I just think you should have been way more famous than you were. You write, play and sing your own songs, your voice is great, you have worked with so many great musicians. And I only mention your then famous producer husband, Steve Lillywhite, as it meant you were exposed to other musicians you worked with, and also, good production.

I recently watched a documentary on Shane MacGowan. He said about ‘Fairytale in New York’....there is no way it would have been such a hit without you.

Johnny Marr from the Smiths tells a funny story from when you were working with him and Keith Richards. You would walk in after a take and pretty much tell them to get their shit together and do it properly. Keith Richards and Johnny Marr. Two of the world’s best guitarists.

Anyway the mid 1990’s was me traveling, broken relationships, getting into Zen buddhism and living in the USA. Then returning to Sydney in 2000. I remember hearing you had died and me thinking / assuming it was something like cancer.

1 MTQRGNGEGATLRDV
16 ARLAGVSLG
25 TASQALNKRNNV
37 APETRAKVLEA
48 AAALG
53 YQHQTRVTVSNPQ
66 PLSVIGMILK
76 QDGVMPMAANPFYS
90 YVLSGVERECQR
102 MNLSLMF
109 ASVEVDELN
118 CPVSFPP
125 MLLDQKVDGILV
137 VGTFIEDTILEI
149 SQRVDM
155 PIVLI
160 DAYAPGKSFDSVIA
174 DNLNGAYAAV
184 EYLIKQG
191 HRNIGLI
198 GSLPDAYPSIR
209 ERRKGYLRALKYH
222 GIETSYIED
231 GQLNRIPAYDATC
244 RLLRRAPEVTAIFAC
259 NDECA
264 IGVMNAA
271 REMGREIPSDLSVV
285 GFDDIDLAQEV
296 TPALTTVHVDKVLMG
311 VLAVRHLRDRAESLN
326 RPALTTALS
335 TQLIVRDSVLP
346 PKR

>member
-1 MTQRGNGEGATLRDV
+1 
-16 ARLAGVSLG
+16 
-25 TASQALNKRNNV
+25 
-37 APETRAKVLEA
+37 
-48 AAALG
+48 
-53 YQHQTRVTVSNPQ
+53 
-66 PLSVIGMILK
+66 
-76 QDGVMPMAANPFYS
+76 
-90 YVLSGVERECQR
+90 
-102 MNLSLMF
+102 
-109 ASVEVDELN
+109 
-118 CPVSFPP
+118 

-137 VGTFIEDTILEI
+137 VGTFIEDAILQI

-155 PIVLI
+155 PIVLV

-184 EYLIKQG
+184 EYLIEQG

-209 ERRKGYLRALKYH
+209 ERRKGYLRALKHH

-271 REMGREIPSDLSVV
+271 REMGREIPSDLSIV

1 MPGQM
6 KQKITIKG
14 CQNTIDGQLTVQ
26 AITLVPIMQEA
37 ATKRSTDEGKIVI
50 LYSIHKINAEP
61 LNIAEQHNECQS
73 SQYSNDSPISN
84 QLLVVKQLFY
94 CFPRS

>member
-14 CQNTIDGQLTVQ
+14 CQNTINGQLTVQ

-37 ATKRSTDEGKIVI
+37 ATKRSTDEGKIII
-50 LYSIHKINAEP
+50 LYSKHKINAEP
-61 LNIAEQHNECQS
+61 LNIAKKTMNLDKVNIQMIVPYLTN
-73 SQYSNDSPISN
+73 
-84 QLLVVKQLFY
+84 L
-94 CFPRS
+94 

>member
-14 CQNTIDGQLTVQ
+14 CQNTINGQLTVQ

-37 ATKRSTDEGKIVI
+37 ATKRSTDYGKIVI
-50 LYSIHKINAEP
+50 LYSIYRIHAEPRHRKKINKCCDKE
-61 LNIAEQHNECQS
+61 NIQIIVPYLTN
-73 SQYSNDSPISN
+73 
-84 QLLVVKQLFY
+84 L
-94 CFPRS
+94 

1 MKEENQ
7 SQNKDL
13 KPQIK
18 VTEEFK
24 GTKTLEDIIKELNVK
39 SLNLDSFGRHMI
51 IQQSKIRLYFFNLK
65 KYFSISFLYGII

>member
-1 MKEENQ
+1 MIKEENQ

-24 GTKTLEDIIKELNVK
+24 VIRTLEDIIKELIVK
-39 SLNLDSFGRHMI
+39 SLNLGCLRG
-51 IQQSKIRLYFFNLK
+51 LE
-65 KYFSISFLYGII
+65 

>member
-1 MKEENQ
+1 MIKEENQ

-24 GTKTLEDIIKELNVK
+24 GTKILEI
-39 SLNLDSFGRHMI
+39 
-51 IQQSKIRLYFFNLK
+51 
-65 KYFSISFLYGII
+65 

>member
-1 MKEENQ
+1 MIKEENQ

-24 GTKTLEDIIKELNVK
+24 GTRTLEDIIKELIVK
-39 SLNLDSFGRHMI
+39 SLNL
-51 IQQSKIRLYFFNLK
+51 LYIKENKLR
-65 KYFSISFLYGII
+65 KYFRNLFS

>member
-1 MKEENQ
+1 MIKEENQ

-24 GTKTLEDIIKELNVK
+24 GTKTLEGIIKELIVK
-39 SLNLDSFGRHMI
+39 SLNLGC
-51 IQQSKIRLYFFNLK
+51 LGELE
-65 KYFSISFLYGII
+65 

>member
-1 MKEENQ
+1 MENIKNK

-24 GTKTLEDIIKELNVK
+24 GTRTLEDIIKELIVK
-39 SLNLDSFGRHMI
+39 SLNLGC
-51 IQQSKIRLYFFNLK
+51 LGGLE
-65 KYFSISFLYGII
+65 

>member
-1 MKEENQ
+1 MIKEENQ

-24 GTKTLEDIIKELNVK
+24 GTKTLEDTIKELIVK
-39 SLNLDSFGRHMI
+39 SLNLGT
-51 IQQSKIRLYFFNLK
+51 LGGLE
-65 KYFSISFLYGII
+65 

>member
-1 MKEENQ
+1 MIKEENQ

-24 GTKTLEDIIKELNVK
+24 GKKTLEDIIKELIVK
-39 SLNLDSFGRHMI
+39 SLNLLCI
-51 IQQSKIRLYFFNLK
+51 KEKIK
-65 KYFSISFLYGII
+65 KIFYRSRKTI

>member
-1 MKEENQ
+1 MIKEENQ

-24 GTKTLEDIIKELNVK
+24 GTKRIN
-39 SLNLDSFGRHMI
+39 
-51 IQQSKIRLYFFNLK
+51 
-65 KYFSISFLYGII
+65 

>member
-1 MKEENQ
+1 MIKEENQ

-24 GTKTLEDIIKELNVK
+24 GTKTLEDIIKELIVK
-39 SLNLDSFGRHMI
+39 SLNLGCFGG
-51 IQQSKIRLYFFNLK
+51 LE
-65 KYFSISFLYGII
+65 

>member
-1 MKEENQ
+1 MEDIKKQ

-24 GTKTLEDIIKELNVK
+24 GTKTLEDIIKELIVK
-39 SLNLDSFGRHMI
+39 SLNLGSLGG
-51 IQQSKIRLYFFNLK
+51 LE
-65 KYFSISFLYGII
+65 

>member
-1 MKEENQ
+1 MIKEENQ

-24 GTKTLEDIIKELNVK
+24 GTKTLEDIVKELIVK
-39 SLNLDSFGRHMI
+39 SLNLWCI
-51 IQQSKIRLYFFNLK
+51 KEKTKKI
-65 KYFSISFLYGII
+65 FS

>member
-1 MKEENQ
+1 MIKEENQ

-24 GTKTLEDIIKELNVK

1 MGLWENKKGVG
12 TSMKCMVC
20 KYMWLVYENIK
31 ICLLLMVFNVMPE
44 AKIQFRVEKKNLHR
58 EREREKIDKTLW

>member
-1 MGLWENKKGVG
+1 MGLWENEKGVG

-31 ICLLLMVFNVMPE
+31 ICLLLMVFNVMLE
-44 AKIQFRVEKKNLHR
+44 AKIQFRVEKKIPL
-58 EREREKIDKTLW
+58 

I’m thinking....(at the time) I’d just finished my 1st year of Architecture at Uni. A 90 hour week plus 3 part time jobs....So kind of distracted.

Anyway, I only recently became aware of the horrifying truth...I’m really sorry. Viva por siempre el Kirsty. Its a graffed line I saw on a building in Santiago de Cuba (but about Che). I think it’s fitting.


Belinda Keyte 

8th September 2021

Mister Lister,

I remember first becoming aware of you upon seeing an exhibition of yours in Surry Hills, NSW. I liked the ballerinas.